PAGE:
Roundworms, hookworms and whipworms are common in tropical areas and specifically affect children in low-income areas who lack adequate access to sanitation. Worms contribute to the malnutrition of children in developing nations that kill millions each year. The $50 million donation to national deworming programs by CIFF will help establish the necessary healthcare and sanitation infrastructure that can help protect these vulnerable children. Furthermore, CIFF’s $50 million contribution to increasing access to antiretroviral therapy will help save the lives of the over 120,000 impoverished children who die from AIDS each year while its $20 million towards the Ebola outbreak in West Africa helped end the crisis.

CIFF continues to expand access to life-saving healthcare for poor children in developing nations. Recently, it has bolstered these efforts by supporting initiatives to protect children in developing nations from exploitation that bars them from access to an education that could lift them out of poverty. An estimated 25 percent of people trapped in slavery are children. CIFF has already pledged $18.3 million to protect children worldwide. This funding is going toward strengthing law enforcement systems, ensuring swift prosecutions of offenders, stopping the demand for products of child labor and campaigning to instill change.

These programs funded by the Children’s Investment Fund Foundation reduce poverty by freeing impoverished children from the bounds that keep them from rising out of poverty. Good health, human rights and access to education are now within reach for millions of children because of the Children’s Investment Fund Foundation.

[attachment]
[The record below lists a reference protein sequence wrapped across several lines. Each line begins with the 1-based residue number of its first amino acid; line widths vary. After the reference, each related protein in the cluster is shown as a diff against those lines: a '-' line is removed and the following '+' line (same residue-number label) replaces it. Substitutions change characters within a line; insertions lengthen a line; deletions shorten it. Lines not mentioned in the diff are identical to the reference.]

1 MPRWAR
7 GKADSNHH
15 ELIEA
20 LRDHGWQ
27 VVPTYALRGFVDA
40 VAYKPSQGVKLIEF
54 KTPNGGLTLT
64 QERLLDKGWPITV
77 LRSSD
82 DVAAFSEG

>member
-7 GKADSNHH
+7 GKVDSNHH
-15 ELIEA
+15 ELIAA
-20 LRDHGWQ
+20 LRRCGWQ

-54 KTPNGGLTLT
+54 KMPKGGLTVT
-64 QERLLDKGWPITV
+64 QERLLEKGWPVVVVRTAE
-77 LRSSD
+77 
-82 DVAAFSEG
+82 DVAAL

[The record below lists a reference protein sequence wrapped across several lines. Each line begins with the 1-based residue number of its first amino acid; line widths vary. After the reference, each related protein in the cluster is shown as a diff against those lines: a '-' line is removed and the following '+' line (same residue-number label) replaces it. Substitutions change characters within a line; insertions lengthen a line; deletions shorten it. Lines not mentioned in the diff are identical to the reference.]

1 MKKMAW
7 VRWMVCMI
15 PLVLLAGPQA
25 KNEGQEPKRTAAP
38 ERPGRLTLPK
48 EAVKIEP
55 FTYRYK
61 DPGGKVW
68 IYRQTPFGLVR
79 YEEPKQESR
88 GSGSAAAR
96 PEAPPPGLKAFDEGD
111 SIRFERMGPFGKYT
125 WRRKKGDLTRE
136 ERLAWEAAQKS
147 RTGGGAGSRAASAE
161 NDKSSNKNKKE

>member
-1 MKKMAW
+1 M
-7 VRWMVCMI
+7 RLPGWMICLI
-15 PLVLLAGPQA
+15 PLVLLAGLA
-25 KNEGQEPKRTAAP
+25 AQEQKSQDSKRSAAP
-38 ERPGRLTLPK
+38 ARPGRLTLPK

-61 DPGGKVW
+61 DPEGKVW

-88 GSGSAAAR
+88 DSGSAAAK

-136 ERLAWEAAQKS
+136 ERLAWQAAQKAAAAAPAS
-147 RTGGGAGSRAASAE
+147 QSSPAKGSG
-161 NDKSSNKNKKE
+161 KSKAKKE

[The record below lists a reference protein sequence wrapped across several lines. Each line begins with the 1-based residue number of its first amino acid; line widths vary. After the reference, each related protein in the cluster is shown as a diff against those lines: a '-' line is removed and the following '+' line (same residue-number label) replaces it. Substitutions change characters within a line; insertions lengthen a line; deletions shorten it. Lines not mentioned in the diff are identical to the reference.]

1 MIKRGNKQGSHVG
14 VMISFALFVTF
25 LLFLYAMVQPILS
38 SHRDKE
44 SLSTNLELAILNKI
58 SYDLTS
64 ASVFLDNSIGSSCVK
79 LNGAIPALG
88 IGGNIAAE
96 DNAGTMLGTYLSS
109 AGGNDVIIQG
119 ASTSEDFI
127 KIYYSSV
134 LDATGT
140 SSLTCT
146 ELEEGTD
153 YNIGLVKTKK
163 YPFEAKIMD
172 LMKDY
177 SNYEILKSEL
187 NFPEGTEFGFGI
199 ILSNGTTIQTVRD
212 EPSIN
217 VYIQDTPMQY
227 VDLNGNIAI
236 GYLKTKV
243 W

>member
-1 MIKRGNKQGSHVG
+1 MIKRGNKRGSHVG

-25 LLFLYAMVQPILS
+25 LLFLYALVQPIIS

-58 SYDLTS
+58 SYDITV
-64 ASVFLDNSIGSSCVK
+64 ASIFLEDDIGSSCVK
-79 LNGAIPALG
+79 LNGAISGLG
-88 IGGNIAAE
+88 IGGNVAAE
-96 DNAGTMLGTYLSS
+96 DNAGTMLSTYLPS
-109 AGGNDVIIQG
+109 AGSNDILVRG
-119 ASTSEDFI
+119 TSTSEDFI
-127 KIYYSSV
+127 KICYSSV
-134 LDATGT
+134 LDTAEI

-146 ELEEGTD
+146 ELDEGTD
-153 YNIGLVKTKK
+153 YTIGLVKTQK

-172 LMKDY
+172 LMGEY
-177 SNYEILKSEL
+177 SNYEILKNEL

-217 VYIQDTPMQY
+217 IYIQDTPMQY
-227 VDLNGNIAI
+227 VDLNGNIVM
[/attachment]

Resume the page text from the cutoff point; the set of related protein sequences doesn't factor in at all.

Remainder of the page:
– Anand Tayal
Photo: Flickr

Human Trafficking
There are several types of human trafficking, and they all have a common denominator: an abuse of the intrinsic vulnerability of the victims.

According to the United Nations Office on Drugs and Crime, human trafficking is defined as “the recruitment, transportation, transfer, harbouring or receipt of persons, by means of the treat or use of force or other forms of coercion.”

Trafficking of individuals is a serious crime and a heinous violation of human rights.

“Every year, thousands of men, women and children fall into the hands of traffickers, in their own countries and abroad. Almost every country in the world is affected by trafficking, whether as a country of origin, transit or destination for victims,” said the UN.

The following are various categories linked to human trafficking.

Sex Trafficking